There’s a cliché common among teaching statements that finds instructors pushing students to become authorities in their own right, experts in the minor fields of their term papers, critics confident in their own assessments and voices. I’m guilty of writing such things about my own pedagogy, despite creeping doubts that pushing students to take on the voice of authority doesn’t do much more than teach them to parrot academese. The tension between the cliché and the doubt grew taught a couple generations ago in the divisive debates carried out between David Bartholomae and Peter Elbow. It continues in contemporary guises using different buzzwords, assuming different stakes. And so too continues the ideal of professors training students to become self-possessed and authoritative thinkers. I have to admit, though, as competent and confident as I’ve seen students grow, before last semester I’d never had my own authority in the classroom balanced against fully realized student expertise.
Spring 2018 brought me the pleasure of teaching a section of my department’s senior capstone course. The class gave me a glimpse at the sort of talented, ambitious, congenial, and very bright students who study English at UL. Without question, the most beguiling moment of my first year as new faculty here unfolded when they engaged in an impromptu debate about what makes a good villain. Drawing on a wide range of examples—from Caliban to Judge Holden to The Joker to 45—they resolved their different perspectives in suspended ambiguity. Literature teaches us, they agreed, that villainy has as many nuances and complexities as love. I wanted to insist love might arrive in our lives simply, unfated, “like books that change us,” as Adrienne Rich once wrote. Honestly, though, the students were doing just fine without my interjections, without a tangential line of inquiry. So I enjoyed their spirited discussion without adding my two cents.
Much of my experience teaching the senior capstone had to do with relinquishing control. I prepared the course thinking that most students would write article length essays on issues in literary and cultural studies, or maybe in rhetoric and composition. The syllabus laid out a program in designing research projects. My most ambitious goal was pushing students to think in terms of projects, not essays, with the hope that they might use digital platforms to present media-rich scholarship they could share with friends, family, maybe even potential employers. I suggested Scalar and Omeka as possibilities. And I had no takers.
It turned out that seven out of nine students intended to write creative theses in fiction or poetry. Many of our majors pursue a creative writing concentration; I should have imagined such an outcome. Given my inexperience teaching creative writing, certainly I should have given more thought to how to handle such projects. The first step was reminding myself that each student had a right and an obligation to design their own project, to ensure the project brought their studies to a meaningful culmination in whatever area of English they decided to study. Asking students to design their own projects pushed me to work with them in areas unfamiliar and uncomfortable to me, but also forced me to let them take the reigns from conceptualization to execution. My role became that of distant reader, cheerleader, test-user who could help catch problems in the drafting stages, and eventually, interlocutor.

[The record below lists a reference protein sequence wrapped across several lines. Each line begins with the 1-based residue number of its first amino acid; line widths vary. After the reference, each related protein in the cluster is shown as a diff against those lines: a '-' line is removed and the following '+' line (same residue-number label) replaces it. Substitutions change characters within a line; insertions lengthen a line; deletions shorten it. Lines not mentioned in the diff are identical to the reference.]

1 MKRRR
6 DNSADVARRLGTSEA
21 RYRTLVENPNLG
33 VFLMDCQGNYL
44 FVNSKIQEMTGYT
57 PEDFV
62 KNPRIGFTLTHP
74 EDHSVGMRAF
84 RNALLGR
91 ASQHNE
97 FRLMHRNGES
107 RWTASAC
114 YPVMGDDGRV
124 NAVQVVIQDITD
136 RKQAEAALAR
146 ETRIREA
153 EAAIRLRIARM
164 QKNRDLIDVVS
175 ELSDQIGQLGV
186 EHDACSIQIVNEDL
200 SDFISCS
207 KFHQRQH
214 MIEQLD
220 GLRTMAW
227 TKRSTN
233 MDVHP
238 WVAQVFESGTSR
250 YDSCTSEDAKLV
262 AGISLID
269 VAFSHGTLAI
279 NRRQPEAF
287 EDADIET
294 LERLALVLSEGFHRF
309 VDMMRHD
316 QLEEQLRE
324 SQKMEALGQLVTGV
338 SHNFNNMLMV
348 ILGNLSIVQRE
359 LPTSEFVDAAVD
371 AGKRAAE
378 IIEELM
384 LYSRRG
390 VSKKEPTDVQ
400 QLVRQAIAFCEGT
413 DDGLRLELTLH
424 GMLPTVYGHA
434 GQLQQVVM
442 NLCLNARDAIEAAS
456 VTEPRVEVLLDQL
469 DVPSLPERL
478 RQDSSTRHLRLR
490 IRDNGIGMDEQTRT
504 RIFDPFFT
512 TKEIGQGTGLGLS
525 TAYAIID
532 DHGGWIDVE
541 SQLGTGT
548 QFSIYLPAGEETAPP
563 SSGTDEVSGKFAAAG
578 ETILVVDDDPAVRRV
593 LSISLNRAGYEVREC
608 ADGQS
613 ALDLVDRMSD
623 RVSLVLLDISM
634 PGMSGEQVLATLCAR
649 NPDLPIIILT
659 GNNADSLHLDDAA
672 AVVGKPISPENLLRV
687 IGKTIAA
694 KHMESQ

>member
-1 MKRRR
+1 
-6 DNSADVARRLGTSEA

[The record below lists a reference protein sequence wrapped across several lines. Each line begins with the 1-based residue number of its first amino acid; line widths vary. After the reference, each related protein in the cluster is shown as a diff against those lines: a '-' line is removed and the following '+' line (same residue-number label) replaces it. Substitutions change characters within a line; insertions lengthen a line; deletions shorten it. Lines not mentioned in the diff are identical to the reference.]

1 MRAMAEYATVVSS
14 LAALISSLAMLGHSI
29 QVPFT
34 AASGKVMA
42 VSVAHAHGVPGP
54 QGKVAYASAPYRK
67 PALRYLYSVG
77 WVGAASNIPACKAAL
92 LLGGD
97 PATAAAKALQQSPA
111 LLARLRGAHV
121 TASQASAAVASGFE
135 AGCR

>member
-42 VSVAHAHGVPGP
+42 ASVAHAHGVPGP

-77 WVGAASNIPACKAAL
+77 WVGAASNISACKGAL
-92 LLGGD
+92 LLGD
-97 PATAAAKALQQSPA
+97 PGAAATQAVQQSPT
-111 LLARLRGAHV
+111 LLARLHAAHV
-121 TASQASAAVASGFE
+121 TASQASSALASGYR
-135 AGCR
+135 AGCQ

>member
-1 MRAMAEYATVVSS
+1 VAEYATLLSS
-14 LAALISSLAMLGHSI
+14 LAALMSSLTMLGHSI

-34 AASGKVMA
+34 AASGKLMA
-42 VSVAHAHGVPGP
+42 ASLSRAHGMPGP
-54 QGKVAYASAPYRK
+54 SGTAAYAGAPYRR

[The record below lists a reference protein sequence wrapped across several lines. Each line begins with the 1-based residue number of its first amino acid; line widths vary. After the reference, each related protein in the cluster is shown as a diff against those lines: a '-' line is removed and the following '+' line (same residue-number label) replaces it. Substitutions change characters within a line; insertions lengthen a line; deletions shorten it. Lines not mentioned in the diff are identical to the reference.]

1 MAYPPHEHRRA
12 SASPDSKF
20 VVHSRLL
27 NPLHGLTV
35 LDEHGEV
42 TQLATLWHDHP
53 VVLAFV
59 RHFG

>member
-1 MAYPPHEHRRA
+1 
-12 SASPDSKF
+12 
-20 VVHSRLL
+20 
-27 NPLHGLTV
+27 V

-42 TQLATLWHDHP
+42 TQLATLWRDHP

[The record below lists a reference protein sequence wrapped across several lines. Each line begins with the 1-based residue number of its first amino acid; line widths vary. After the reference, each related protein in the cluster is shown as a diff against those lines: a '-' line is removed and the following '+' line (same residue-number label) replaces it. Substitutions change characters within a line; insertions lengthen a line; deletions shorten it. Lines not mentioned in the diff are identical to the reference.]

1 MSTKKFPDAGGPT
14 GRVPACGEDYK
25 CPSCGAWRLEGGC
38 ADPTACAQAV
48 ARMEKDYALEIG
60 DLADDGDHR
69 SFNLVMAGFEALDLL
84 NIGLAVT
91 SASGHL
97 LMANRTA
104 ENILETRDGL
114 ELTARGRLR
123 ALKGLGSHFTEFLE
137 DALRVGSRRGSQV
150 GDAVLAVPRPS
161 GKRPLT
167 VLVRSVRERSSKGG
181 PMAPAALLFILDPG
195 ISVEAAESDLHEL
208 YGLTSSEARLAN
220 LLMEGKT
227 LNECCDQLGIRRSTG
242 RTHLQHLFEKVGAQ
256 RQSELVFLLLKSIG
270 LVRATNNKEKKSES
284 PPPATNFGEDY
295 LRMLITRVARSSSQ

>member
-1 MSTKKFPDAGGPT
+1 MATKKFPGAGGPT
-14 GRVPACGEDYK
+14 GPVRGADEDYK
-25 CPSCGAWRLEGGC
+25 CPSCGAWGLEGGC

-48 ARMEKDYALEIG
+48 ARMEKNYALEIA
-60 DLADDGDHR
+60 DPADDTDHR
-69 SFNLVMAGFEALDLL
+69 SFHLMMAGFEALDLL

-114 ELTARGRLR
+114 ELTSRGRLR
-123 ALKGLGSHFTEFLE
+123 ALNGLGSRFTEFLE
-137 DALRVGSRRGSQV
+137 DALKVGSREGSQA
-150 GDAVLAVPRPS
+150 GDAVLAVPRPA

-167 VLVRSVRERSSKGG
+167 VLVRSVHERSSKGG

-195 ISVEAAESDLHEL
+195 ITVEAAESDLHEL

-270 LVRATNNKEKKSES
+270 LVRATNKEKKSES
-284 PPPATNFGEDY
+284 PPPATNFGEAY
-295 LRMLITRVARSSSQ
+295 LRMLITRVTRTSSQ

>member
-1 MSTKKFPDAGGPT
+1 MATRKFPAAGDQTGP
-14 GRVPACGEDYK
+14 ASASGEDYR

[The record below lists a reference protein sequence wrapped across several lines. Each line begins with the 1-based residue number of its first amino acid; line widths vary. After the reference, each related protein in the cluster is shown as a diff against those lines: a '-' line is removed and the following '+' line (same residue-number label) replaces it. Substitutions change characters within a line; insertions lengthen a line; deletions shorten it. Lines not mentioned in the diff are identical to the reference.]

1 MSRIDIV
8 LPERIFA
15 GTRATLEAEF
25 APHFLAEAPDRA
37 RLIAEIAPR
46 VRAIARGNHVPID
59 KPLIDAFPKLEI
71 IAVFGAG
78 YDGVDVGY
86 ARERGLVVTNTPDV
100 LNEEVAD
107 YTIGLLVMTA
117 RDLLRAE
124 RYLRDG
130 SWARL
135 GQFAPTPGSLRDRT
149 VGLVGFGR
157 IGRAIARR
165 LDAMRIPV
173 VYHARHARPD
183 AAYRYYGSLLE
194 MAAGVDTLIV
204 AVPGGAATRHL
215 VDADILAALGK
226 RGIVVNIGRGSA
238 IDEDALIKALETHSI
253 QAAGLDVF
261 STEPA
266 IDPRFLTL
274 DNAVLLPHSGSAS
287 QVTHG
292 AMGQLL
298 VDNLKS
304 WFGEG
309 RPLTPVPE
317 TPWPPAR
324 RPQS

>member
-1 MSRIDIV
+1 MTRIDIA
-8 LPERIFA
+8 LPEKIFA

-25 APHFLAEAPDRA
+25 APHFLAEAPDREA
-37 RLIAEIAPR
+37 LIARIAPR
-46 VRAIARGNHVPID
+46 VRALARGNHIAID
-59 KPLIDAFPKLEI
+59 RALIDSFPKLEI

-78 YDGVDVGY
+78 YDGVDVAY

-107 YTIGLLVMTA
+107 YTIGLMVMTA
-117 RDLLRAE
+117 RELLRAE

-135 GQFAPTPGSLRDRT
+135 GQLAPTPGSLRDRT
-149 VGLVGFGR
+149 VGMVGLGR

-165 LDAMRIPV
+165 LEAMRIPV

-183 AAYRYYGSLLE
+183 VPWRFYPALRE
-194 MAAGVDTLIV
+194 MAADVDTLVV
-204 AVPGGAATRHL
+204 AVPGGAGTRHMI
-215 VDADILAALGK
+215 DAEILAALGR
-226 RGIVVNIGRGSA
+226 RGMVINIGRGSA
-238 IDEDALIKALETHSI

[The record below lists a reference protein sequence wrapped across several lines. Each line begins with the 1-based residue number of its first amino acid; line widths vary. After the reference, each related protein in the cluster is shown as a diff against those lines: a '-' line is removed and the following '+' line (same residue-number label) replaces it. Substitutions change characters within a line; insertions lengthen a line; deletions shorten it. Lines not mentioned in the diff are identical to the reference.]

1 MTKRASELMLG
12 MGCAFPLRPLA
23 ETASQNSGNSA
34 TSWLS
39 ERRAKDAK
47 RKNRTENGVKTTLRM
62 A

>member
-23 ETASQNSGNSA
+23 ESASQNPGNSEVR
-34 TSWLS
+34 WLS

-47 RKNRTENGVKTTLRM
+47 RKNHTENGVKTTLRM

Looking back over the semester, I can’t think of a better set of relationships I could have occupied in relationship to independently directed senior capstone projects. Because I could not act as expert guide, students had to assume that role for themselves and for the class, as they learned to articulate their main ideas and goals to the group. I’m confident in calling the class a success, even if some of the projects fell short of what students originally planned. One sign of expertise is being able to craft feasible projects, defining plausible lines of inquiry, pursuing manageable research questions. One student, for instance, planned a collection of ten stories that dramatized different personality disorders recognized by the DSM. She published them online using ReadyMag, but has since shuttered the website. She wasn’t entirely happy with how the project turned out, in part because she wanted to use hover icons to connect particular characters and events in the stories to research on personality disorders. The semester just didn’t allow enough time to write ten new stories and do the design work, although the final project was a worthy attempt at her vision and a strong creative writing thesis.
I’m happy to say that a couple other projects built with Wix are still available online:
Jada Doucet wrote a collection of persona poems based on interviews she conducted with twenty different people in her community, including friends, family, and classmates.
Erin Trahan wrote a history of contemporary journalism to document how the profession has been represented in popular culture and how it has changed with new technologies, giving readers some sense of how we arrived at the age of “fake news.”
I’m looking forward to revisiting this course in the future, hopefully with a better plan for helping creative writing students and a more persuasive pitch for using non-commercial web platforms to feature research in our local special collections.